Hi there, library lovers. I feel bad that I haven’t had much to say lately, but unfortunately there isn’t much nice to say. Libraries are still having our budgets gutted, and some of us are getting a little tired of the battle. Libraries (unfortunately) can’t exist simply as caves in which librarians can live out our information dream-lives. We need funding to stay open, and pay to keep doing the job. Don’t nobody want to pay taxes, but the value of an educated public and plowed roads (for those of us who live in Soon-To-Be-Snowville) is too great not to pay. But I’m not going to talk about that anymore, because it makes me sad and angry. These pictures were taken of me while I wrote those first few sentences:
(Note: those aren’t me, except maybe the guy third from the left on the bottom. He might be me.)
When I think about libraries, I’m usually the second guy on the left, in the top row. Sometimes even the woman below him. Lately I’m the one on the lower right, and that’s off-putting for the lady who’s looking for Coming Home by Rosamund Pilcher.
So, instead of wetting your screens with my tears, I’m going to focus on some less-serious matters.
Actually the first one is quite serious, and involves The Contrarian Media being plagiarized by one of the world’s largest media outlets. Well, ok, that’s not quite true, but still, check this out: you all remember my post last month about the history of crashes? You know, the one that made you ask yourselves exactly how mentally healthy the average Contrarian staffer is? (Answer: the average is the guy third form the left on the bottom row. You know, the one who might be me.) Well, that post was published on July 28th, more than two weeks before this article on the BBC. I admit the author did a little more research than I did, and that his article corrects some errors in my information, so I suppose I will accept the article as a correction and not carry on with any recourse. Oh, also, I would have no legal standing.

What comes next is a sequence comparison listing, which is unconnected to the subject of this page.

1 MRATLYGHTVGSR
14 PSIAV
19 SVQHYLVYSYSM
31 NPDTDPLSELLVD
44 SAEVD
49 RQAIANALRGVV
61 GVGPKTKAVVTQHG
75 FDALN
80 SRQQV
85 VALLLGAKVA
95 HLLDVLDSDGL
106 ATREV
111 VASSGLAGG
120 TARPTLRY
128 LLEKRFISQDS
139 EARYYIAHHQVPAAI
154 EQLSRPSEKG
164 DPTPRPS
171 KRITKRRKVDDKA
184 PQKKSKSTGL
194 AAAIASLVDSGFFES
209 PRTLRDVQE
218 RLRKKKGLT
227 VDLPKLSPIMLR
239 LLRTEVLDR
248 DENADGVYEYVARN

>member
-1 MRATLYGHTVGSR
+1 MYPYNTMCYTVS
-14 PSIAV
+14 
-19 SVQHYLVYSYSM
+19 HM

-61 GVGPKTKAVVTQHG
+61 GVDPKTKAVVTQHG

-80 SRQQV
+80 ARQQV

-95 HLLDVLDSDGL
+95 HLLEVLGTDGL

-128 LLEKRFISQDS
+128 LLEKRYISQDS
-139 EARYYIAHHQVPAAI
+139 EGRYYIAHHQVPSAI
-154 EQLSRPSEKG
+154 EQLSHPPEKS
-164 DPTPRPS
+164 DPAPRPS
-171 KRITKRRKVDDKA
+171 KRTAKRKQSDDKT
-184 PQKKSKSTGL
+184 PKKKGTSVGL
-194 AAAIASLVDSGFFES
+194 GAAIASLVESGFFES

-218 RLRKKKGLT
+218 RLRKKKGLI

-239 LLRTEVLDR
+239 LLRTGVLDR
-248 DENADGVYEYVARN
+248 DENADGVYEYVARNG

Let’s move on. I know what you all really want to read about: men in tights. I found this article a few weeks ago on Wired Magazine‘s GeekDad blog. The brief piece focuses on a question posed by psychologist and professor Sharon Lamb. Lamb asks whether or not the comic books (and related movies) being published (or produced) these days are harmful to children: “Today’s superhero is too much like an action hero who participates in non-stop violence; he’s aggressive, sarcastic and rarely speaks to the virtue of doing good for humanity.” Lamb, echoing the infamous beliefs of Fredric Wertham, argues that the young male comic readers of our time are being forced to decide between adopting an identity of either shallow macho pseudo-manhood or lazy, unengaged slacker. Now I admit that we, as a culture, should be more mindful about what we are feeding to the brains of our children, and I’m the first one in line when it comes to reimagining gender stereotypes. That said, Lamb is missing a major point: while there are many comic books and graphic novels being written for kids, a fair number of the books she’s speaking of, and the movies made from them, are written for adults. Comic books long ago shifted away from being an item for the enjoyment of the young, and are now focusing on far more grown-up issues. The problem isn’t the fact that contemporary comics are too violent or intense, the problem is that lazy parents don’t bother to look into the difference between Justice League Unlimited or Amelia Rules and Grant Morrison‘s recent Batman books. Is a ten-year-old boy going to understand the messages of Watchmen, whether in book or film form? Doubtful. Did comic-god and magician Alan Moore intend kids to read his book? Also doubtful. It’s time to realize that, as opposed to blaming the comics industry, we need to learn about stepping stones between Garfield and Irredeemable. Parents, try Jarrett Krosoczka‘s Lunch Lady and the League of Librarians, though admittedly you may need to explain to your kids that not all librarians are evil (only some) and that not all of us want to destroy video games.
That’ll do for this installment, patrons. Live well, talk to your local government about funding your library, and talk to your kids about what they read. We’ll get through the hard times together…